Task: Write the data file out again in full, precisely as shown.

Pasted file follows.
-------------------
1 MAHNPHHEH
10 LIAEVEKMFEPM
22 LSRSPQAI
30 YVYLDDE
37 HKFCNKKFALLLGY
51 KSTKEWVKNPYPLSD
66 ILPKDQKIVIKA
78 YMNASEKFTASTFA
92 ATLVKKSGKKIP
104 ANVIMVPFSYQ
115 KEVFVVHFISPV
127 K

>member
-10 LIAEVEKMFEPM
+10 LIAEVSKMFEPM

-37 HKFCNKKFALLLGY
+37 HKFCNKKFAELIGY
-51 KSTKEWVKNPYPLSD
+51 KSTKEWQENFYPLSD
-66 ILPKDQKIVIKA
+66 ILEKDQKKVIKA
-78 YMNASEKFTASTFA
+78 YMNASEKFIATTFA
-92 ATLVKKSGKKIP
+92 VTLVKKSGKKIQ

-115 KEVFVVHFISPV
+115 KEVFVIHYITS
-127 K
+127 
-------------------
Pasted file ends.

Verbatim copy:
1 MAHNPHHEH
10 LIAEVEKMFEPM
22 LSRSPQAI
30 YVYLDDE
37 HKFCNKKFALLLGY
51 KSTKEWVKNPYPLSD
66 ILPKDQKIVIKA
78 YMNASEKFTASTFA
92 ATLVKKSGKKIP
104 ANVIMVPFSYQ
115 KEVFVVHFISPV
127 K

>member
-10 LIAEVEKMFEPM
+10 LIAEVSKMFEPM

-37 HKFCNKKFALLLGY
+37 HKFCNKKFAELIGY
-51 KSTKEWVKNPYPLSD
+51 KSTKEWQENFYPLSD
-66 ILPKDQKIVIKA
+66 ILEKDQKKVIKA
-78 YMNASEKFTASTFA
+78 YMNASEKFIATTFA
-92 ATLVKKSGKKIP
+92 VTLVKKSGKKIQ

-115 KEVFVVHFISPV
+115 KEVFVIHYITS
-127 K
+127 